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Learn How to Tie 5 Common Boating Knots
There is nothing like cruising through the open water on a pleasant, hot day feeling the mist of water lightly spray over you. The pure relaxation and excitement of traveling from port to port or island to island is one of the greatest feelings any avid boater can think of. To fully enjoy your adventures without any discrepancies, every boater should know how to tie boating knots to ensure you and your boat safe and secure when exploring your water paradise.
If you don’t know how to tie boating knots like an experienced skipper, we don’t expect you to learn every single knot formed in boating history. There are literally hundreds of boat knots! However, you should learn how to tie these 5 common knots for boating to ensure that you are ready to travel the seven seas (or lake).
The Cleat Hitch is one of the most widely utilized knots boaters use to tie their watercraft to a static dock, floating dock or boat lift. The knot is designed to easily tie and untie with superior strength to hold watercrafts securely. If you own one of our JetDock Floating Dock or Boat Lift systems make sure to purchase cleats designed to attach along the perimeter of your dock or lift. You could use the Cleat Hitch to firmly hold your boat on the lift or dock.
How to Tie the Cleat Hitch Knot (view example)
- Wrap the line once around the base of the cleat, followed by bringing the line over the top.
- Wrap the line around the opposite side of the cleat and bring it over the top of the cleat again.
- Wrap the line under the first arm again forming a figure eight pattern over and around the cleat. Then form an under hand loop and slip it over the first arm you started with. This creates a firm hold restraining the free end under the last wrap.
- Pull the free end of the rope tight to firmly secure the Cleat Hitch.
The Bowline Knot is another useful type of knot used in situations that require a firm hold that is easy to untie in a moment’s notice. Once this knot is fully tied, it forms a fixed loop at the end of the rope designed to put around a post or cleat for temporary mooring. This knot is strong and secure but should not be used in life or death situations.
How to tie the Bowline Knot (view example)
- Lay the rope across your left hand with the free end hanging down.
- Bring the free end up forming an eye hole (commonly called the rabbit hole) and pass it through the eye hole from the underside of the rope. The step is referred to the rabbit coming out of the hole.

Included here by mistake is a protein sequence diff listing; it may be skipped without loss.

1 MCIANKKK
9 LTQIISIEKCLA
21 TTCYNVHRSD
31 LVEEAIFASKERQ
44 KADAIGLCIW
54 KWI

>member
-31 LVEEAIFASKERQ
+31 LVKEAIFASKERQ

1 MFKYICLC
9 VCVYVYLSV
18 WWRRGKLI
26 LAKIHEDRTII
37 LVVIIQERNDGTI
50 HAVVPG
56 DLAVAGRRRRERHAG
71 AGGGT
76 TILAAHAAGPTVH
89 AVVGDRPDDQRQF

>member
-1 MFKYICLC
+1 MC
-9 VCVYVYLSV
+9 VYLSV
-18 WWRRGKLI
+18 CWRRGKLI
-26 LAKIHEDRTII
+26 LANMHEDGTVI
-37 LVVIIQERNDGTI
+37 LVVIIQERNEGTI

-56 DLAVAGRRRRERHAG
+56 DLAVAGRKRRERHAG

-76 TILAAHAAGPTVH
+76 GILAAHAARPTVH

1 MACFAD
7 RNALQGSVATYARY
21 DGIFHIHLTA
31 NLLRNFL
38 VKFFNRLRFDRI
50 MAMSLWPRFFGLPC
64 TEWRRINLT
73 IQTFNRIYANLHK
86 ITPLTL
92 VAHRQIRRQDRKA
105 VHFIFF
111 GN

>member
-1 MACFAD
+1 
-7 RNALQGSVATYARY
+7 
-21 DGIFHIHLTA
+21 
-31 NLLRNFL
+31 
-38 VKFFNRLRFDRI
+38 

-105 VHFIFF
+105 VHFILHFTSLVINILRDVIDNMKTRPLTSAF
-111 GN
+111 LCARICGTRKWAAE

- Wrap the free end around the standing or fixed part of the line and back down through the eye hole. This step is referred to the rabbit traveling around the tree and back down into the hole.
- Tighten the Bowline Knot by pulling on the free end while holding the standing or fixed part of the line.
The Anchor Bend is commonly used to tie rope to an anchor to secure the anchor to the boat. It is common for boaters to seize the free end of the line with a backup knot to ensure you do not lose your anchor.
How to tie the Achor Bend (view example)
- Make two turns or loops around the shackle attached to the anchor.
- Pass the free end behind the standing or fixed line followed by passing it through the turns or loops made in the first step.
- Wrap the free end around the standing line with the free end under the wrap. This is called a half hitch.
- You should seize the free end to the standing line by tying a backup knot around both parts of the line.
A Clove Hitch is used for a variety of applications but is primarily used to tie to dock posts for temporary mooring. This knot is very easy to tie and untie making it an excellent binding knot. The Clove Hitch should be used with caution because it can slip if there isn’t constant pressure on the line or if the object it is attached to rotates.
How to tie Clove Hitch (view example)
- Wrap the free end of the line around the rope around the post or object.
- Cross the line over itself and wrap the free end around the post again.
- Slip the free end under the last wrap.
- Pull the knot tight by pulling the free and standing end of the line.
Figure Eight Knot
A Figure Eight Knot is one of the strongest knots with a firm, non-slip loop at the end of the line. This line is so strong it is often used by rock climbers to hold their climbing gear. You must know how to tie this knot to securely hold your boat to mooring locations.
How to tie the Figure Eight Knot (view example)
- Tie a single eight in the rope two feet from its end.
- Retrace the first figure eight you made with in the first step with the free end leaving a loop at the bottom of your desired size.
- Secure the knot by pulling all four strands of the rope as tight as you can.
Now explore open waters and feel safe knowing that your boat and other essentials will be tied securely to your boat. If you need any mooring accessories for your floating boat lift or dock shop at JetDock today!
Knot steps sourced from NetKnots.com.
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